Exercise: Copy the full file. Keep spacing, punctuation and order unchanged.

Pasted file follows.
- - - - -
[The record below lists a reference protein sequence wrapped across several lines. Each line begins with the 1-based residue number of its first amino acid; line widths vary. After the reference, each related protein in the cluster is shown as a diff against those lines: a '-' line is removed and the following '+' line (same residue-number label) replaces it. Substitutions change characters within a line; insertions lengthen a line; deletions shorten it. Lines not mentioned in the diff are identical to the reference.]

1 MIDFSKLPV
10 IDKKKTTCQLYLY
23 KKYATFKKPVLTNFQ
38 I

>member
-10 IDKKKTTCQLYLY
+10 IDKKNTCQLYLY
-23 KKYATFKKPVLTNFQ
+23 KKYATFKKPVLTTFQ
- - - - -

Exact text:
[The record below lists a reference protein sequence wrapped across several lines. Each line begins with the 1-based residue number of its first amino acid; line widths vary. After the reference, each related protein in the cluster is shown as a diff against those lines: a '-' line is removed and the following '+' line (same residue-number label) replaces it. Substitutions change characters within a line; insertions lengthen a line; deletions shorten it. Lines not mentioned in the diff are identical to the reference.]

1 MIDFSKLPV
10 IDKKKTTCQLYLY
23 KKYATFKKPVLTNFQ
38 I

>member
-10 IDKKKTTCQLYLY
+10 IDKKNTCQLYLY
-23 KKYATFKKPVLTNFQ
+23 KKYATFKKPVLTTFQ